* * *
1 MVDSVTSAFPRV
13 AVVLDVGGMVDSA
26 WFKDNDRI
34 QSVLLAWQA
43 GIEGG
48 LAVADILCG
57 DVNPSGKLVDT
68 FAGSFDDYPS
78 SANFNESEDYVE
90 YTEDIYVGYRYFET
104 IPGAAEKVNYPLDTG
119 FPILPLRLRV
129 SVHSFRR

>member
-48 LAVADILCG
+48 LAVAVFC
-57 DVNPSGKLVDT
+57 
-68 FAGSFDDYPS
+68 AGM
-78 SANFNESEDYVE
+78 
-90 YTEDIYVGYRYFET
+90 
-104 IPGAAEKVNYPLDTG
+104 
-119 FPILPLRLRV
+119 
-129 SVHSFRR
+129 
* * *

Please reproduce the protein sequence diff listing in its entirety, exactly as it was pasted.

1 MVDSVTSAFPRV
13 AVVLDVGGMVDSA
26 WFKDNDRI
34 QSVLLAWQA
43 GIEGG
48 LAVADILCG
57 DVNPSGKLVDT
68 FAGSFDDYPS
78 SANFNESEDYVE
90 YTEDIYVGYRYFET
104 IPGAAEKVNYPLDTG
119 FPILPLRLRV
129 SVHSFRR

>member
-48 LAVADILCG
+48 LAVAVFC
-57 DVNPSGKLVDT
+57 
-68 FAGSFDDYPS
+68 AGM
-78 SANFNESEDYVE
+78 
-90 YTEDIYVGYRYFET
+90 
-104 IPGAAEKVNYPLDTG
+104 
-119 FPILPLRLRV
+119 
-129 SVHSFRR
+129 